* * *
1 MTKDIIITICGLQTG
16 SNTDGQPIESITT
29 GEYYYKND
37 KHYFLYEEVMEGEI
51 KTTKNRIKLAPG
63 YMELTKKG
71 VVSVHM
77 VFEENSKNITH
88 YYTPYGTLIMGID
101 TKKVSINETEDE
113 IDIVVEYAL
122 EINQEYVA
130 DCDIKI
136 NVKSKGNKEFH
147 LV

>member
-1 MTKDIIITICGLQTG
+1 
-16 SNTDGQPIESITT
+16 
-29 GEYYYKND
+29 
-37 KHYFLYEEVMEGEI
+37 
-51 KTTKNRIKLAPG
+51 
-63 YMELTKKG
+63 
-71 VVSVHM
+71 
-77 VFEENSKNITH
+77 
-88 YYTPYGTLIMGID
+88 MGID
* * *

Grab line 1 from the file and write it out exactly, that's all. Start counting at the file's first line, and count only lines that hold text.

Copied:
1 MTKDIIITICGLQTG